Daily Memo: Iranian Drones, Indian Warships, Japanese Elections

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Doing deals and downing drones. The U.S. on Thursday said it shot down an Iranian drone that had come within a kilometer (0.6 miles) of the USS Boxer, a Wasp-class amphibious assault ship, as it was transiting through international waters in the Strait of Hormuz. Tehran denied the claim, with Deputy Foreign Minister Abbas Araghchi suggesting the U.S. may have shot down its own drone by mistake. Earlier in the day, Iran claimed to have seized a Panamanian-flagged vessel it said was smuggling one million liters (264,000 gallons) of oil. Meanwhile, on a visit to the U.N. in New York, Iranian Foreign Minister Mohammed Javad Zarif said Tehran had made a “substantial” offer to the Trump administration, with Tehran accepting permanent, enhanced inspections of its nuclear program, in return for the permanent lifting of U.S. sanctions. Notably, the foreign minister also said he had met with unnamed U.S. lawmakers, raising the prospect that some sort of back-channel discussions may already be taking place.

India rejects U.S. coalition. The fleet of Indian warships that have been escorting Indian-flagged tankers through the Persian Gulf for the past month will remain, but India will not formally join the United States’ proposed coalition to secure the turbulent waters, unnamed Indian officials told Reuters on Thursday. Notably, though, the Indian navy has reportedly still been coordinating closely with the U.S. in the waters, with Indian warships regularly being refueled by U.S. tankers. This illustrates the complicated nature of India’s emerging role as a regional partner in multinational efforts to deter potential maritime threats in both the Middle East and Indo-Pacific. On one hand, India is famously wary of overtly aligning itself with any outside power, and its interests diverge quite a bit with ostensible allies like the U.S., Japan and Australia. On the other, India has quietly been developing capabilities and bilateral mechanisms to play robust roles in areas where its interests do align with the U.S. and its allies, particularly the maritime sphere.

Japan votes. Japan’s Upper House elections will take place Sunday, and nearly all indications suggest the ruling coalition, led by Prime Minister Shinzo Abe’s Liberal Democratic Party, will hold on to its supermajority. Such a result would give Abe crucial political capital at a time when he has no shortage of politically sensitive issues on which to spend it. Tokyo’s spat with Seoul, for example, is wreaking havoc on global microchip supply chains and threatening to scupper a three-year-old intelligence-sharing pact between the two. Washington, meanwhile, is aiming to finalize a modest trade deal with Tokyo by September, according to Reuters – something that may force Abe to take on the politically powerful agricultural sector. Japanese exports are tumbling. Then there’s Abe’s eternal quest to revise the war-renouncing Article 9 of Japan’s pacifist constitution, which has the potential to constrain, or at least complicate, Japan’s remilitarization and ability to deploy its robust fleet of minesweepers to take part in multinational operations in hot spots like the Persian Gulf. Yet, Abe’s failure to push through Article 9 revisions underscores the reality that having a supermajority in Parliament isn’t the same thing as having broad backing for his ambitious aims.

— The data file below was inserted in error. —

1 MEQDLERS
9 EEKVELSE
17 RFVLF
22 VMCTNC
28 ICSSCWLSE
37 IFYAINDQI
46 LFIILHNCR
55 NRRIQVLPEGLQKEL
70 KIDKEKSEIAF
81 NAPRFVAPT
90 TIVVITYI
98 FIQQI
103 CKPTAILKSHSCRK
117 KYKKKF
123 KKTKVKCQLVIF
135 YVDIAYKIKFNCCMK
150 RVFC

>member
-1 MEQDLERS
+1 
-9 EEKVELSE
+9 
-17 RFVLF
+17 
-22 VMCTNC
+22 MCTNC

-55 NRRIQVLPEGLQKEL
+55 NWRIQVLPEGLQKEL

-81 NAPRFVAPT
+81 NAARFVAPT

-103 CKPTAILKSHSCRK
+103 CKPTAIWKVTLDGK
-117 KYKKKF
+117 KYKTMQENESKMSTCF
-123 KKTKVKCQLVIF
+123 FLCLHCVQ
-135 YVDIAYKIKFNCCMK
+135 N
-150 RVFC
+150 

U.S.-China trade talks sputtering. U.S. Treasury Secretary Steven Mnuchin and Trade Representative Robert Lighthizer held phone talks with their Chinese counterparts on Thursday. But according to Mnuchin, the two sides haven’t even gotten to the point where they can resume face-to-face negotiations. According to Bloomberg and the Wall Street Journal, both sides have hardened their positions so much so that it’s become difficult to agree even on a starting point – specifically, whether to continue haggling over the finer details of the draft agreement that was in the works until May or start from scratch. Beijing has publicly demanded that any deal include realistic targets for Chinese purchases of U.S. goods and the full removal of tariffs. The U.S. is loath to do the latter, lest it give up leverage it needs to ensure implementation of a deal. It has ample wiggle room on the former. China, of course, also wants the U.S. to lift its ban on sales of U.S.-made components to tech giant Huawei. It’s unclear if Beijing is making this a precondition for resumed talks. Either way, the Trump administration is still in the process of trying to formulate a policy that simultaneously addresses U.S. national security vulnerabilities, maximizes its leverage in the trade talks, and avoids doing unnecessary damage to the commercial interests of U.S. firms. And it’s under conflicting pressures from Congress, which may pass legislation preventing Trump from lifting the ban, and those in the U.S. tech sector who want to hold on to at least some of their lucrative business with Huawei.

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